In a Word

adj. resounding with arms

The Battle of the Somme began with a weeklong artillery bombardment in which more than a million shells were fired at the German lines. A soldier describes the first day:

The sound was different, not only in magnitude but in quality, from anything known to me. It was not a succession of explosions or a continuous roar; I at least, never heard either a gun or a bursting shell. It was not a noise; it was a symphony. And it did not move. It hung over us. It seemed as though the air were full of vast and agonized passion, bursting now with groans and sighs, now into shrill screaming and pitiful whimpering … And the supernatural tumult did not pass in this direction or in that. It did not begin, intensify, decline and end. It was poised in the air, a stationary panorama of sound, a condition of the atmosphere, not the creation of man.

At the Battle of Messines in June 1917, 19 mines comprising 600 tonnes of explosives were detonated, producing the largest man-made explosions in history to that date. One witness recalled that the “earth rocked as though a giant hand had roughly shaken it.”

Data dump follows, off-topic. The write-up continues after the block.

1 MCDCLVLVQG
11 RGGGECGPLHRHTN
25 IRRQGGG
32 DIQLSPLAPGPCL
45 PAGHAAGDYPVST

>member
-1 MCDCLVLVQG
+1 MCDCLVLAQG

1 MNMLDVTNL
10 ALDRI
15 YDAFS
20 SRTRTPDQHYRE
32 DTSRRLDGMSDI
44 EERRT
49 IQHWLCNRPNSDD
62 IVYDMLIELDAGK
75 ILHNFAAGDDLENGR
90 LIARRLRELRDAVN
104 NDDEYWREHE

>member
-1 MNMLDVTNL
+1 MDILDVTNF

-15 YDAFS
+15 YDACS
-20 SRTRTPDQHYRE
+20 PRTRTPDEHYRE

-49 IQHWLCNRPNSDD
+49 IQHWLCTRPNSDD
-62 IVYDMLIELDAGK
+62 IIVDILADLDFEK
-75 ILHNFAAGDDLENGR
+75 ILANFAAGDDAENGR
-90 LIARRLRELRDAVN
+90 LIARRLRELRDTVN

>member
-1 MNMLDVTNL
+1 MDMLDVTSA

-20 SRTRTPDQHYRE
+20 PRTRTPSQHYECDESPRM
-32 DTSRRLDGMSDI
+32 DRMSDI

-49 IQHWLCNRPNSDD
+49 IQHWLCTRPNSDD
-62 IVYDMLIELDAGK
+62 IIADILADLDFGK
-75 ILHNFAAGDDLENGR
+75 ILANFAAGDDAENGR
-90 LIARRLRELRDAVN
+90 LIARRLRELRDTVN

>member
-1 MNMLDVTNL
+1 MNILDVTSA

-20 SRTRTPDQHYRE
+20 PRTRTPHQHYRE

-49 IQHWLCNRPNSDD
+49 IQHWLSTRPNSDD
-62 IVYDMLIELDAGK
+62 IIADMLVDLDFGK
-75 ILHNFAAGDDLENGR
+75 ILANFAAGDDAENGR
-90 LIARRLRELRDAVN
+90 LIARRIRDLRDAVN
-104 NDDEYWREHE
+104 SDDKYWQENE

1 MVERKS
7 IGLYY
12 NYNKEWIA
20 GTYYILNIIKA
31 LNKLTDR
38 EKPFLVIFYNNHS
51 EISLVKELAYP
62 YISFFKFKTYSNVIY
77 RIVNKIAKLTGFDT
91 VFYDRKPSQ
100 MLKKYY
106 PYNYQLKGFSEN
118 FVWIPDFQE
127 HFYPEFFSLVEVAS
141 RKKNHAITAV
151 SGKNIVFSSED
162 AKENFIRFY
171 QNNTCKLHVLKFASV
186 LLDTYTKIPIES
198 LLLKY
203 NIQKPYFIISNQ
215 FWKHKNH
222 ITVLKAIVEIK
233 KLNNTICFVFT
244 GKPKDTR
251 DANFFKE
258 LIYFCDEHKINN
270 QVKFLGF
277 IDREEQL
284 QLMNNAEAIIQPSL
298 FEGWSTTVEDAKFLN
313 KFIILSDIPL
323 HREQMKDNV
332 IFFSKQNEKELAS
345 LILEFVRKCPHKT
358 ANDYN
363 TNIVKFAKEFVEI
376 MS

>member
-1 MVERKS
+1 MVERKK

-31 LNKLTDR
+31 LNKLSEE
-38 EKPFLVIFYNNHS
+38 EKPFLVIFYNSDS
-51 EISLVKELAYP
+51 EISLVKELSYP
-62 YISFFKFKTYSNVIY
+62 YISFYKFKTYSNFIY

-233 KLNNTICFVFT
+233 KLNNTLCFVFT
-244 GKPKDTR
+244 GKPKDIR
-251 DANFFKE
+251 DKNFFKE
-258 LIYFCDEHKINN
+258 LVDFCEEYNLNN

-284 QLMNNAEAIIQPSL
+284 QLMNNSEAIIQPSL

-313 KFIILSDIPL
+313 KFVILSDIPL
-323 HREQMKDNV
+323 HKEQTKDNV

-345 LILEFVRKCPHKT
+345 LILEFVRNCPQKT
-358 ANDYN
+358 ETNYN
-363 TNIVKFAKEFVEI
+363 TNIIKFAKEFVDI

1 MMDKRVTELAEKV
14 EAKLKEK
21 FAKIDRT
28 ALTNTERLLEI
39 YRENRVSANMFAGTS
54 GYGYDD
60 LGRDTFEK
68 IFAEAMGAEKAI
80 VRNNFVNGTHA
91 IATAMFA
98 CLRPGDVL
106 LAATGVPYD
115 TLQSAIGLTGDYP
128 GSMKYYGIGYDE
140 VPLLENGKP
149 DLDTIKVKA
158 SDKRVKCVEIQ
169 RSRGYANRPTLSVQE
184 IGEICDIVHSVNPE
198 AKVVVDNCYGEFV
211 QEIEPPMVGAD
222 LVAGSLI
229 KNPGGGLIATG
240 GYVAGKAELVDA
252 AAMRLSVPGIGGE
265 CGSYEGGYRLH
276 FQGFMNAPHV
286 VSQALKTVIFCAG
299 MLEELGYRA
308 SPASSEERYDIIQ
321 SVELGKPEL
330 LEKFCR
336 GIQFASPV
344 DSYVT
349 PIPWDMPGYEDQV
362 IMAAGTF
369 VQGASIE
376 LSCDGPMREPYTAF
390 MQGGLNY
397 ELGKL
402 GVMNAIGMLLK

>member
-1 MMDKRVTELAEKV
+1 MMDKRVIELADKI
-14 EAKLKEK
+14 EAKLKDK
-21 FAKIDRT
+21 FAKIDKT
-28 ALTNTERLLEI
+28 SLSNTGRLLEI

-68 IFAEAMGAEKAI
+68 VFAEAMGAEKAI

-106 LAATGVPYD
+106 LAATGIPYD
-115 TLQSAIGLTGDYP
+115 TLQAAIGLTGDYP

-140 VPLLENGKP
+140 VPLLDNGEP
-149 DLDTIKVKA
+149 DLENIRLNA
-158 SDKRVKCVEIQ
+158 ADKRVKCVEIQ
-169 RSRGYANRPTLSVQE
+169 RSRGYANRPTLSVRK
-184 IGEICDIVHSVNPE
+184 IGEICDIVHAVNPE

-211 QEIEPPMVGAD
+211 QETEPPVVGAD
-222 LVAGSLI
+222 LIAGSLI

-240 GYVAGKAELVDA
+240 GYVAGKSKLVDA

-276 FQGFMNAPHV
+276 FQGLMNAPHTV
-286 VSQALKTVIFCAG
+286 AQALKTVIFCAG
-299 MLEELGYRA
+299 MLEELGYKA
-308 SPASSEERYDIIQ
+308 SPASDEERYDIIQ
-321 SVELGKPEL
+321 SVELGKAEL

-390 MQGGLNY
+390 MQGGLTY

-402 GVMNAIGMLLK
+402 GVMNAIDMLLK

(John Ellis, Eye-Deep in Hell, 1989, via Joy Damousi et al., eds., Museums, History and the Intimate Experience of the Great War, 2020.)

Better Safe

The word curfew derives from the Old French phrase couvre-feu, which means “cover fire.” Under a law imposed by William the Conqueror, all lights and fires had to be covered by 8 p.m. to reduce the risk of conflagration in towns still built largely of timber.

The practice spread through medieval Europe. Writes historian Roger Ekirch, “Not only were streets swept of pedestrians, but homes still aglow after the curfew bell ran afoul of authorities. Besides incurring fines, offenders faced the risk of incarceration, especially if caught outdoors.”

(At Day’s Close: Night in Times Past, 2006.)